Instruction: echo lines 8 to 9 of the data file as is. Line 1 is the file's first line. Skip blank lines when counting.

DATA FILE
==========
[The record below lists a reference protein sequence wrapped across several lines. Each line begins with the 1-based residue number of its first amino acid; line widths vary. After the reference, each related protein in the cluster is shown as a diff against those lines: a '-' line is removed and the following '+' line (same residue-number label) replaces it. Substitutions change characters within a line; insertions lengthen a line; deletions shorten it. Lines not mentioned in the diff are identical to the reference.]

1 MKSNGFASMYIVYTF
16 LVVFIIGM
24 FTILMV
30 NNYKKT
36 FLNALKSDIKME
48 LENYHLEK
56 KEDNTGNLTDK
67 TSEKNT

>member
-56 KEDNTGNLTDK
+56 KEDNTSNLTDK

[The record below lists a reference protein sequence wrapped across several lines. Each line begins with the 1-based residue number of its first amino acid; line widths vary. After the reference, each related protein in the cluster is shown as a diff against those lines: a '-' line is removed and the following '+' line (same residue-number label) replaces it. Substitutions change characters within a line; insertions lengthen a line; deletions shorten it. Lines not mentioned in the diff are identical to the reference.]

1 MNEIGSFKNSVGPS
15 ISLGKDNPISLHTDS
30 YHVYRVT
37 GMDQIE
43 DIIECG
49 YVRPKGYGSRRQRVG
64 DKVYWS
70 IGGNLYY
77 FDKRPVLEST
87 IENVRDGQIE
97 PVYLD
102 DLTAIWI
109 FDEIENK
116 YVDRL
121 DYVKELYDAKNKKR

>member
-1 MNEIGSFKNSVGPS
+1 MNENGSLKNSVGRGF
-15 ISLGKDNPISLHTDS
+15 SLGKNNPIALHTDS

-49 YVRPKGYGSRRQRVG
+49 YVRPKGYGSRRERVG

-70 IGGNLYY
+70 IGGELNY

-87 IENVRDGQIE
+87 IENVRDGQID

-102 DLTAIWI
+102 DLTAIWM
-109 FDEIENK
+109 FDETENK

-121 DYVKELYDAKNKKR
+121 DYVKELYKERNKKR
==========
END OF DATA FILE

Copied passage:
56 KEDNTGNLTDK
67 TSEKNT